by Malory Graham
Chief instructor, Seattle Aikikai
As the global Covid-19 pandemic continues into another year, we are watching dojos all over the world make the hard decision to close their physical spaces. We closed up our dojo in Seattle, WA in July after operating for 23 years. We said goodbye to years of accumulated
memories. While I was initially feeling sorry for myself and the loss of my space, my teacher aptly commented, “Why so sad? You are now as free as the clouds.”
Dojo closed, but the universe is open.
What happens to our Aikido when we go outside into the open universe? Does it naturally expand? I have noticed in my own Aikido practice doing weapons outside a lovely feeling of expansion. In breathing practice, that breath I feel in my chest seems fuller as my arms extend out to the sky. I have noticed my gaze looking out at the horizon, not confined by any walls. And I have noticed my sword cut naturally expanding with what feels like a truer cut with more freedom. A cut as free as the clouds.
I have also noticed a shift happening in the global Aikido community as we find each other and connect virtually across organizations and lineages. There has been a dissolving of barriers as we offer teachings to one another online and share our best practices. I have taken classes from teachers in Mexico, London, Kyoto and Australia, to name just a few. I have had the opportunity to learn from an Aikido instructor in a wheelchair, and a program designed for teaching Aikido to the blind. I have also had my mind opened to issues in Aikido like equity and race and ableism as well as seeing innovative approaches to making Aikido accessible to diverse populations. I probably would not have expanded out of my usual routine or comfort zone if the necessity had not been there. For this, I am grateful to the pandemic.
Many worry about the future of Aikido as we see physical dojo spaces closing. But I have total faith that our Aikido practice will survive this pandemic and emerge with a new sense of vibrancy on the other side. And I don’t mean to sound just cheery about this by looking on the bright side. There will be some loss, for sure. We will have given up a year or so of practicing the full contact art that we love, that feeds us. There will be some physical dojos that will close for good. But we still have agency and a choice to make about how we use this time.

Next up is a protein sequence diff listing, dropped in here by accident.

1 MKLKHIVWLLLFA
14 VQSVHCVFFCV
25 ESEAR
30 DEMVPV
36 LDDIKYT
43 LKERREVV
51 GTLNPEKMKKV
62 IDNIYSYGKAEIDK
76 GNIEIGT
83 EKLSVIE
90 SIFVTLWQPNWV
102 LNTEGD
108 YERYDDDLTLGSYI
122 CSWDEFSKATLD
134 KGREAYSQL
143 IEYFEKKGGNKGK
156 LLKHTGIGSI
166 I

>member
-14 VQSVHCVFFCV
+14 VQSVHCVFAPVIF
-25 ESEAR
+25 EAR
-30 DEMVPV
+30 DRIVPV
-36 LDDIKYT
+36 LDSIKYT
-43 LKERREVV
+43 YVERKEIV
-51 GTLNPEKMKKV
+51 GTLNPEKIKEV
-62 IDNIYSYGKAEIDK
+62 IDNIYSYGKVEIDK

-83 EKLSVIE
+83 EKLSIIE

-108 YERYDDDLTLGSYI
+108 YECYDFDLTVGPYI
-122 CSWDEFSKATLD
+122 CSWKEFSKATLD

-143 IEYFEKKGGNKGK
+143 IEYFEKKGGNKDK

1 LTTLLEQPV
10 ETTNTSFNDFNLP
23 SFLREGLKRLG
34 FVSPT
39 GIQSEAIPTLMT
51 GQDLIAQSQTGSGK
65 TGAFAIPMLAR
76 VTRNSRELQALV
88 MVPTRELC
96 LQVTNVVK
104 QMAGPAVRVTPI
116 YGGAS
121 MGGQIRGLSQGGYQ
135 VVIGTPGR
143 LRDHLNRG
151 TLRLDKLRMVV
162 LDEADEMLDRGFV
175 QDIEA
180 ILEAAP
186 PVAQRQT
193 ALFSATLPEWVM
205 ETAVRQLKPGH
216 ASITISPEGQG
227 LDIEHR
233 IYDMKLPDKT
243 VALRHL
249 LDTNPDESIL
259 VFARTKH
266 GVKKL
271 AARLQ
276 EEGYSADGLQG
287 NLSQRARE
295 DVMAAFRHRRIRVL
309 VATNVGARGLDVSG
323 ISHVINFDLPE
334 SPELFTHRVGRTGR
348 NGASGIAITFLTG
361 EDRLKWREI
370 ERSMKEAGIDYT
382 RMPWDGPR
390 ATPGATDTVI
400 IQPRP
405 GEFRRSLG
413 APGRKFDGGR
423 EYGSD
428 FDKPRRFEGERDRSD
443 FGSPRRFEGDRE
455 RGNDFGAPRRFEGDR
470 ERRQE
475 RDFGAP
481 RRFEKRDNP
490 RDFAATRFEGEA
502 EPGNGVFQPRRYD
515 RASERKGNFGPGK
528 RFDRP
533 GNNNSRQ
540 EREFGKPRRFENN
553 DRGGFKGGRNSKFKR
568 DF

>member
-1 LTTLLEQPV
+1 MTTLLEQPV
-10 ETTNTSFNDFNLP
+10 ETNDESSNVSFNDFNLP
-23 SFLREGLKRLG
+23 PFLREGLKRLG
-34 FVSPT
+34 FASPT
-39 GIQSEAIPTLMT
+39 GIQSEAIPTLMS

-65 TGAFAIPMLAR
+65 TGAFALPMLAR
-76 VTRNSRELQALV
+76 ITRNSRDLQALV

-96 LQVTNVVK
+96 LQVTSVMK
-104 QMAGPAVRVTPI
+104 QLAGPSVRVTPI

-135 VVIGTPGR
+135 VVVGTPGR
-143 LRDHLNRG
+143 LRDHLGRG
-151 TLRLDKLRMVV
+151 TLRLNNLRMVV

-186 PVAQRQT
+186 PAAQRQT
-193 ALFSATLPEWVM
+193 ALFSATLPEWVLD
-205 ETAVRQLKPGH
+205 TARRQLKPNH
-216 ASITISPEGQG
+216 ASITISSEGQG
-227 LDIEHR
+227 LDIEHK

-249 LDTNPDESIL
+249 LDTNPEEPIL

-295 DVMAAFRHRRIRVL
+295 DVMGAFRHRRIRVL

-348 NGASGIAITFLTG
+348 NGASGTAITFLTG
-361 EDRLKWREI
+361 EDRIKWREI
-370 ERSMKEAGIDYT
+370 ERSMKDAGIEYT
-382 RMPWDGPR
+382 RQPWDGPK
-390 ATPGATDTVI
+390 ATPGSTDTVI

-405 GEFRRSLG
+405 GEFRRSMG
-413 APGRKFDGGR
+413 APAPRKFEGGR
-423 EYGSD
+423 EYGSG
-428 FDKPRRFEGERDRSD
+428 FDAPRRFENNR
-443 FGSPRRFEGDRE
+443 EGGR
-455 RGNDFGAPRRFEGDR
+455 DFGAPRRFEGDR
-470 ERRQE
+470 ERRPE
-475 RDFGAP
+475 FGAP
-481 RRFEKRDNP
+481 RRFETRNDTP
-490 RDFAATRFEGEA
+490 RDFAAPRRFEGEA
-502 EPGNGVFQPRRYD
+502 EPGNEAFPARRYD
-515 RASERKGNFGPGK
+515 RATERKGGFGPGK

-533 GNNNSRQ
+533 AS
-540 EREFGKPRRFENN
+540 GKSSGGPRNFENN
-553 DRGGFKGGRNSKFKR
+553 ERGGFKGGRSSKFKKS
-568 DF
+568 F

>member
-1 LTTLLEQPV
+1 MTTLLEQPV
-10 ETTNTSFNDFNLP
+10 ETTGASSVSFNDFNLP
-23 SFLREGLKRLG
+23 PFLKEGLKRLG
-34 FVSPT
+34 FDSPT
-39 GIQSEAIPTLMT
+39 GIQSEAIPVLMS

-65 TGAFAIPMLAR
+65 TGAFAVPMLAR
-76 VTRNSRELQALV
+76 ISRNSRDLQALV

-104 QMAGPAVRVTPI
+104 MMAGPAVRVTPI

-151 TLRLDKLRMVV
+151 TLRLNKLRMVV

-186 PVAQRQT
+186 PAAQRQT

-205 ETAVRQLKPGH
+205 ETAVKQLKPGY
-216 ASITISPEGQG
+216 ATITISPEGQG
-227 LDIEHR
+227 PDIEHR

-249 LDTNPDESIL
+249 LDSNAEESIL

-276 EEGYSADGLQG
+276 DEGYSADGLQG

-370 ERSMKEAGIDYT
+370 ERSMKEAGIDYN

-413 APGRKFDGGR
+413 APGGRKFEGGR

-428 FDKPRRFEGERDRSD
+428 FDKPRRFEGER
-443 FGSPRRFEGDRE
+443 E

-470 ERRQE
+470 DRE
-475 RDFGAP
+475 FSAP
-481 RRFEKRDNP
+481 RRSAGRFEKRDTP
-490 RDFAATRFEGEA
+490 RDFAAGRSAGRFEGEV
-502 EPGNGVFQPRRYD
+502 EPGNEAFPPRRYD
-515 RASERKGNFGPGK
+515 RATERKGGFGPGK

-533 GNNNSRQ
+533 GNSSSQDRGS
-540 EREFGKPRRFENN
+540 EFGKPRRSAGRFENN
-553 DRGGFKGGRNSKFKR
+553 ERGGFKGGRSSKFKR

One of the most beloved objects that we removed from the dojo when we moved out was our zen Han, a wooden board and mallet that we hit to start each class. Over the years, we have worn out the wood so that what started as an indentation is turning into a hole in the center of the wood from it’s constant use. Written around the edges of the Han is the zen saying that translates roughly to: “Life is precious. Do not
squander your time.”
It is our task to use this time wisely during the pandemic. For it is a gift of sorts. To use this time not only to connect widely with a larger Aikido community but to also go inside, to get quiet and do the hard work of personal examination. To question our beliefs of what we think we know about aikido and HOW we know it. To study our anatomy and explore how to use our bodies more efficiently. To not just make sword cuts, but to sharpen our blades, so to speak. To review and study all of the years of practice that we have gotten from our teachers and see what emerges as true and useful so that we can make it uniquely our own. To compost all of these treasures, polishing what is useful and discarding what is useless, so that when they are ready to emerge we have created ourselves as the perfect containers.